Guess who’s worried about reelection? Kelly Ayotte of New Hampshire was one of only two Senate Republicans to vote for a Democratic bill that would prevent people on the no-fly list from buying guns.
Democratic Gov. Maggie Hassan, who trails Ayotte by a single percentage point according to a recent Boston Herald poll, accused Ayotte of “trying to have it both ways” after she voted against a proposal that sought to increase background checks for prospective gun buyers.
Give Rep. Tammy Duckworth (D-Ill.) credit for creative use of her unique opportunity to elude rules against cell phones and cameras on the House floor during the recent Democratic sit-in protesting for gun votes.
The Iraq war veteran hid her smartphone in her prosthetic leg. The the first female double amputee from the war is also the first disabled woman to be elected to the U.S. House of Representatives.
Duckworth spokesperson Kaitlin Fahey: “For the next 16 hours, Rep. Duckworth shared the names of Illinoisans killed by gun violence, captured photos and videos of her colleagues after Republicans turned off C-SPAN’s cameras, and eventually even got out of her wheelchair and sat on the floor — all to protest Congress’ inaction.”
Last week Politico named Duckworth’s challenge against GOP Sen. Mark Kirk the #1 Senate campaign most likely to produce a switch in parties this fall. The Washington Post called it the “most competitive Senate race in 2016.” Roll Call labeled Kirk “the most vulnerable Senator in the country.”
Here are the two Clinton ads that appear to be exclusively airing in heavy rotation in the Central Florida market where I’ve been for a week. Have seen them run as much as twice each in a single half-hour local newscast. No Trump ads spotted so far. Social media videos, fun and games have their place but this is the heavy artillery:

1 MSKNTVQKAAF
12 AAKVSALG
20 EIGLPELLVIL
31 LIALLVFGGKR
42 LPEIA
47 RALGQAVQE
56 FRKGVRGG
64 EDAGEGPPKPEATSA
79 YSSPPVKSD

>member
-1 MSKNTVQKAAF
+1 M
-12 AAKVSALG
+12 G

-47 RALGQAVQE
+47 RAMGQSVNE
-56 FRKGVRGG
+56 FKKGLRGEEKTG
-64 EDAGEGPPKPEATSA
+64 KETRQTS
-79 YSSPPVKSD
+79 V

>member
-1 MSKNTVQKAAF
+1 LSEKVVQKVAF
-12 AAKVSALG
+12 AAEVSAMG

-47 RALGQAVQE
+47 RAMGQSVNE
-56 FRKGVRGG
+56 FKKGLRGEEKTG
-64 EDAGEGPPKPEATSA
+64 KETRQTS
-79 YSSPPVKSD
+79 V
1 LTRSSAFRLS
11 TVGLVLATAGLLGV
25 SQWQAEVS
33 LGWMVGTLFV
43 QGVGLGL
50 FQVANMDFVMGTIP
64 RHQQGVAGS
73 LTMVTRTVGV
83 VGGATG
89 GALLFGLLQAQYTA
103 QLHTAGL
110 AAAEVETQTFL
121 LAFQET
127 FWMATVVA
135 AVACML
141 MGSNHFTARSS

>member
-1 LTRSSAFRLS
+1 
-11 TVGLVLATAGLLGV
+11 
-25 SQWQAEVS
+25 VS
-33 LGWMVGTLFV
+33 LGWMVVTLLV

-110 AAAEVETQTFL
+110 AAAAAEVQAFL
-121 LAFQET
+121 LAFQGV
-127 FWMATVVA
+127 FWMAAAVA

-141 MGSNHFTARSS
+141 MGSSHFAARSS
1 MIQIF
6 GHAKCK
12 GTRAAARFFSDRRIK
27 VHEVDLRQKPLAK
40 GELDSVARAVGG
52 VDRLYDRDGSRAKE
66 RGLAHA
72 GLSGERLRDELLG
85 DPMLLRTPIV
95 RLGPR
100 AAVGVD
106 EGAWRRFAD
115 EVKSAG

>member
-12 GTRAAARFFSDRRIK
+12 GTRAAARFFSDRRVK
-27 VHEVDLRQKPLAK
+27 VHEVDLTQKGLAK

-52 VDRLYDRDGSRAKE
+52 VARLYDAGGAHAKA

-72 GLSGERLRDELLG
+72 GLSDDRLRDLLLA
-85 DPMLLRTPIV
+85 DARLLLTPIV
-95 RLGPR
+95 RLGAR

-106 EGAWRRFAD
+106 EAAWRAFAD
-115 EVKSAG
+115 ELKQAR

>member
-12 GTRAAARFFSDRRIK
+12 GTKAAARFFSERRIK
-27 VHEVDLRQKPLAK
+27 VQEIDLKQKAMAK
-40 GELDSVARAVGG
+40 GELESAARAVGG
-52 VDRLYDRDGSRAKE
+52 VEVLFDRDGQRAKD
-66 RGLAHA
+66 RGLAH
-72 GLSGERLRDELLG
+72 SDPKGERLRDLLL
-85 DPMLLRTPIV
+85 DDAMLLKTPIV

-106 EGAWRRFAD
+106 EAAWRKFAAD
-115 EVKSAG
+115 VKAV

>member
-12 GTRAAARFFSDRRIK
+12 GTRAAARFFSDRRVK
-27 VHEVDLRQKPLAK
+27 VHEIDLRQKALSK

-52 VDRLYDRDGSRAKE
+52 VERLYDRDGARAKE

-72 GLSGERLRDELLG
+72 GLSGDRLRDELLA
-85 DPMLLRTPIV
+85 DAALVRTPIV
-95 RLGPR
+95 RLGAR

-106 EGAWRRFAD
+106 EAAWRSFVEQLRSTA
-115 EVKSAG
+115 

It’s become a national formula: Mass Shooting > Public Outrage > Anti-Gun Votes on Capitol Hill > NRA Says No = Nothing Happens (until the next killings re-boot the equation).
Will the deadliest of all machine-gun rampages in U.S. history yield a different outcome in Senate voting? University of Virginia professor Larry Sabato says that, still again, no version not approved by the NRA will make it.
An amendment by Sen. Dianne Feinstein, D-Calif., would allow the attorney general to deny a gun sale to anyone if she has a “reasonable belief” — a lesser standard than “probable cause” — that the buyer was likely to engage in terrorism. The proposal is popularly known as the “no-fly, no-buy” amendment, but wouldn’t just apply to people on the “no fly” terrorist watch list.
A Republican alternative by Sen. John Cornyn, R-Texas, which would require that law enforcement be alerted when anyone on the terror watch list attempts to buy a weapon from a licensed dealer. If the buyer has been investigated for terrorism within the past five years, the attorney general could block a sale for up to three days while a court reviews the sale.
An amendment by Sen. Chuck Grassley, R-Iowa, would make it more difficult to add mentally ill people to the background check database, giving people suspected of serious mental illness a process to challenge that determination.
An amendment by Sen. Chris Murphy, D-Conn., that would close the “gun show loophole” by requiring every gun purchaser to undergo a background check, and to expand the background check database.